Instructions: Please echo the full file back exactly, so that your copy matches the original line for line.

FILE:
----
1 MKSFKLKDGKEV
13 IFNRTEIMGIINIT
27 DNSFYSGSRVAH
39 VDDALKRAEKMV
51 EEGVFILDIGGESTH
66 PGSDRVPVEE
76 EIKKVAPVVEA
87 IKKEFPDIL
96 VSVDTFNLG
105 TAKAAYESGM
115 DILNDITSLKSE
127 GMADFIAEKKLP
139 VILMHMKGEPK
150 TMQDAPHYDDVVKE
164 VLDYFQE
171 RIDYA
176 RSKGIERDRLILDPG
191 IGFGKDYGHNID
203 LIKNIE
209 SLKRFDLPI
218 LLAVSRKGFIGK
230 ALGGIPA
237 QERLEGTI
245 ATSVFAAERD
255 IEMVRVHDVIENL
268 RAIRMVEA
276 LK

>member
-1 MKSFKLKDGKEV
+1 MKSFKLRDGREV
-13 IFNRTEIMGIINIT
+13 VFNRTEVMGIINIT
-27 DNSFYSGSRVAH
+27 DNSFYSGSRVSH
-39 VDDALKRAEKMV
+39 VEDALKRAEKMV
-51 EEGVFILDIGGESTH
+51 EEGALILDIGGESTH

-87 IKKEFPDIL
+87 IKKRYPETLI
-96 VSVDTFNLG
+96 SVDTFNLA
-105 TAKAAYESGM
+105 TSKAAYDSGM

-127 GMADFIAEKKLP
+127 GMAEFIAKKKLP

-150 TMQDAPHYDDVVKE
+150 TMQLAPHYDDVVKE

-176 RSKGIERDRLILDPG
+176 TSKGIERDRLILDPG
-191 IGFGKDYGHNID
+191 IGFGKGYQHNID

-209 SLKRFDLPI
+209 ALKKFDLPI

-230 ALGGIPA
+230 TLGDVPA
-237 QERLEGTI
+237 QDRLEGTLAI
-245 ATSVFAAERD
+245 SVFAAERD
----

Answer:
1 MKSFKLKDGKEV
13 IFNRTEIMGIINIT
27 DNSFYSGSRVAH
39 VDDALKRAEKMV
51 EEGVFILDIGGESTH
66 PGSDRVPVEE
76 EIKKVAPVVEA
87 IKKEFPDIL
96 VSVDTFNLG
105 TAKAAYESGM
115 DILNDITSLKSE
127 GMADFIAEKKLP
139 VILMHMKGEPK
150 TMQDAPHYDDVVKE
164 VLDYFQE
171 RIDYA
176 RSKGIERDRLILDPG
191 IGFGKDYGHNID
203 LIKNIE
209 SLKRFDLPI
218 LLAVSRKGFIGK
230 ALGGIPA
237 QERLEGTI
245 ATSVFAAERD
255 IEMVRVHDVIENL
268 RAIRMVEA
276 LK

>member
-1 MKSFKLKDGKEV
+1 MKSFKLRDGREV
-13 IFNRTEIMGIINIT
+13 VFNRTEVMGIINIT
-27 DNSFYSGSRVAH
+27 DNSFYSGSRVSH
-39 VDDALKRAEKMV
+39 VEDALKRAEKMV
-51 EEGVFILDIGGESTH
+51 EEGALILDIGGESTH

-87 IKKEFPDIL
+87 IKKRYPETLI
-96 VSVDTFNLG
+96 SVDTFNLA
-105 TAKAAYESGM
+105 TSKAAYDSGM

-127 GMADFIAEKKLP
+127 GMAEFIAKKKLP

-150 TMQDAPHYDDVVKE
+150 TMQLAPHYDDVVKE

-176 RSKGIERDRLILDPG
+176 TSKGIERDRLILDPG
-191 IGFGKDYGHNID
+191 IGFGKGYQHNID

-209 SLKRFDLPI
+209 ALKKFDLPI

-230 ALGGIPA
+230 TLGDVPA
-237 QERLEGTI
+237 QDRLEGTLAI
-245 ATSVFAAERD
+245 SVFAAERD